areadersperspective-main asked: Hi, Im currently a 1st year in University studying english, and I want to end up working in publishing. Any advice?
This is a question I’ve received a few times - so rather than construct you a new answer, or punt and refer you to my past answers, I’ll spell it out in a handy mnemonic.
Q is for Question: Question why you want to work in publishing. Seriously question this. There are many reasons to want to work in this multifarious and ever-shifting industry where the object is to make people’s brains work in a zillion subtle ways in your favor. Do you want to be a part of this because you think it’s easy? Because other people you know did it? Because you like reading? Because you like writing? Because you don’t think you have any other option due to your inevitable qualifications or lack thereof? Because you enjoy the company of women? Ask yourselves these questions because you will be called upon to present answers when you inevitably interview - and the thing every interviewer wants to know, without asking directly, is “can you do this job when it sucks and not be grouse-y and moan-y about it?” And in order to answer in the affirmative and do so honestly, you must know why you are doing this in the first place. And if the answer is “I don’t know”? GOOD. You don’t need to know. But you do need to know you don’t know in order to move forward realistically once the time comes to take classes, apply to jobs, do research on the industry, etc etc etc
U is for Use: You should use everything at your disposal to learn about the industry and the part of it you wish to enter, and the opportunities you end up pursuing after you learn enough. Use everything and everyone; ask for friends of friends to introduce you to people, browse every website and newsletter and aggregator you possibly can, figure out the jargon, get friends who work in bookstores or other book-related businesses to slip you free copies, dredge up every single connection you possibly can - not because publishing is such a closed-off sphere that you need to Know Someone to enter, but it just makes it easier - especially once you do start working in publishing, and you suddenly realize you don’t know any of the names people are dropping or the books they’re using as comps. (Learn what comps are.)
E is for Everywhere: Approach publishing from every angle, and by that I mean don’t think that it’s just editors and then a finished book at the end of the conveyer belt. Figure out the different parts of large and small presses, as well as the various imprints within; production, inventory, sales, publicity, marketing, digital vs. print - and which imprint puts out the award-magnet titles and which puts out the shitty but lucrative ones. You might be intimidated by this, and that’s okay, because most people in publishing don’t understand how their fellow departments do stuff - it’s all very blurry sometimes, and even we aren’t quite sure how the books manage to get read, but your passion for the industry and to learn will be a great help when you’re starting out, and continuing, and eventually dying at your desk (kidding! we won’t have desks in the future, just treadmills with feeding tubes, touch screens, and an IV Keurig drip we have to sterilize ourselves)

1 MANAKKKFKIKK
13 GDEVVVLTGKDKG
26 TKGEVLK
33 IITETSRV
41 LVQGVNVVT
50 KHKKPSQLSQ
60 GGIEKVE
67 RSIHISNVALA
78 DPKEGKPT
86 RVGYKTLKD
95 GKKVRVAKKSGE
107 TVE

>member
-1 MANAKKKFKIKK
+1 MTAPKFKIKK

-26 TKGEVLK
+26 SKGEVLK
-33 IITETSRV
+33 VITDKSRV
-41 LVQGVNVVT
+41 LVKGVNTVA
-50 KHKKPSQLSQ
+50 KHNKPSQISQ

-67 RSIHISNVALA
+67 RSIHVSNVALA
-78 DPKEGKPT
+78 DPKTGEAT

S is for Shitty: Plenty of publishing jobs are shitty. I’ve had one, most of my readers have had one, plenty still do. Even if you do land a great job and you have a nice attitude, it’ll be at least a little shitty. As all jobs are and should be, and it’s important to embrace that because to come to this industry from a reading background is a bit of a shock - to see that flawed humans with poorly designed and managed chains of command and custody can somehow produce the thing that made you feel so Different and Amazing and New inside. If you get a shitty job, but it’s something you feel you can get better at, get better until it’s time to leave, then get a new job. If you get a shitty job and you feel like you can make it better by working your ass off with the resources available, good for you. If your job is shitty but your boss is great, your call. But do not ever think that your choice to enter the industry and your worth as a human should be put to a referendum because your job is shitty. And you should also remember that S is for Stakes - they’re low. Publishing is publishing. If you fuck up or you have a hard time, remember; nobody’s gonna die. If you’re not having fun at ALL, then change jobs, but for the love of god don’t cut yourself off from enjoyment if you can manage it.
And finally T is for Try: Try new things. Try new books. Try new authors. Try new organizational strategies. Try new foods. Try new sights. Try new partners. Try new authors. Try bad books. Try huge books. Try kid’s books. Try checklists - try none. Publishing will die at the hands of the timid and lethargic, mark my words. Houses will rot from the inside on the insistence that “what’s the point? it’s not going to help”. I’m not parroting DISRUPT DISRUPT DISRUPT here - I’m saying let NOBODY TELL YOU IT WON’T WORK. Listen to advice and follow orders - but don’t get sucked into the creeping sludge of complacency and defeat. You can always make things better - it’s not always easy or quick, but this is an industry that will be broken by “meh” and made by “I’m gonna try it anyway”.
QUEST. Because it is one. Good luck.